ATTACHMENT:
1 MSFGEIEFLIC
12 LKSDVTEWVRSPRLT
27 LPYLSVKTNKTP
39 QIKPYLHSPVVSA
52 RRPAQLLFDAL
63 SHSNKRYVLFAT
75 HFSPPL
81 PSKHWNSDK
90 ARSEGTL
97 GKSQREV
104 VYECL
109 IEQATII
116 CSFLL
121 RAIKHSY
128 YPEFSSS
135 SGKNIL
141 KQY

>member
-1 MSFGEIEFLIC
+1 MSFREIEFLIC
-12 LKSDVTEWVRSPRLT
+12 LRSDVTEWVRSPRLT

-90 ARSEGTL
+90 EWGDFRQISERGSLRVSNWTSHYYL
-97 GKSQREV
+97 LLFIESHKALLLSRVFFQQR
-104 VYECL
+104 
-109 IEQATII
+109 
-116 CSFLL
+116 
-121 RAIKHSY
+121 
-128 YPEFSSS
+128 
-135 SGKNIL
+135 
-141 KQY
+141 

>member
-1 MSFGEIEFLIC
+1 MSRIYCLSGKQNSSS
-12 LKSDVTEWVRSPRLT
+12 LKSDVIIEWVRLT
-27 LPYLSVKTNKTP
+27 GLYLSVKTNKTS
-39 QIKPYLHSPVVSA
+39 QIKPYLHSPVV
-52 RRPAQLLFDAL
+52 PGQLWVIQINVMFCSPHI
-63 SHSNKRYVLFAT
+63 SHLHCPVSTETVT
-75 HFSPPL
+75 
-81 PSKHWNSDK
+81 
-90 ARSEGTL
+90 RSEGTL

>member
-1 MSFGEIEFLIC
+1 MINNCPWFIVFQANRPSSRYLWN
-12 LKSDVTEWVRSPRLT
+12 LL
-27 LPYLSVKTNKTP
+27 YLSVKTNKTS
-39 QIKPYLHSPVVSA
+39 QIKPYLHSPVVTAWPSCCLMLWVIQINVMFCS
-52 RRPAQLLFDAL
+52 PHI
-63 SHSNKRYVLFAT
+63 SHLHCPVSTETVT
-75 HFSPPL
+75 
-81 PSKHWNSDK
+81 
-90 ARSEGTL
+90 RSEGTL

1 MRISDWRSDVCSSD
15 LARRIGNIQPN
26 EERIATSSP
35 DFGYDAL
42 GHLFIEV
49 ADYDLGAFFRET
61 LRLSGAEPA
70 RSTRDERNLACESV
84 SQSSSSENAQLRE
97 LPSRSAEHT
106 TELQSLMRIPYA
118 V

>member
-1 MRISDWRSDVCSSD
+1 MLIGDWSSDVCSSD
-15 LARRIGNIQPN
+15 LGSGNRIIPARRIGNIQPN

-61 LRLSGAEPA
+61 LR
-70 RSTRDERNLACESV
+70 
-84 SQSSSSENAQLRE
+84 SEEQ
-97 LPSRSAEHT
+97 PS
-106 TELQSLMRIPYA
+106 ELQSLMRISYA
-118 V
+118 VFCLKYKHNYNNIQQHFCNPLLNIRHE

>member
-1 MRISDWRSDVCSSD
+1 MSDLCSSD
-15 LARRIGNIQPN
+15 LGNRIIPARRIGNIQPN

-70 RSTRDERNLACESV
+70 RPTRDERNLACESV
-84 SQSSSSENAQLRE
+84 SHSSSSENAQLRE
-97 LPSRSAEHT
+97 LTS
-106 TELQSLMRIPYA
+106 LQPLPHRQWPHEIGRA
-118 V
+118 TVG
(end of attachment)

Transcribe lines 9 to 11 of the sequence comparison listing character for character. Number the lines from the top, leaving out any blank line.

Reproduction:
90 ARSEGTL
97 GKSQREV
104 VYECL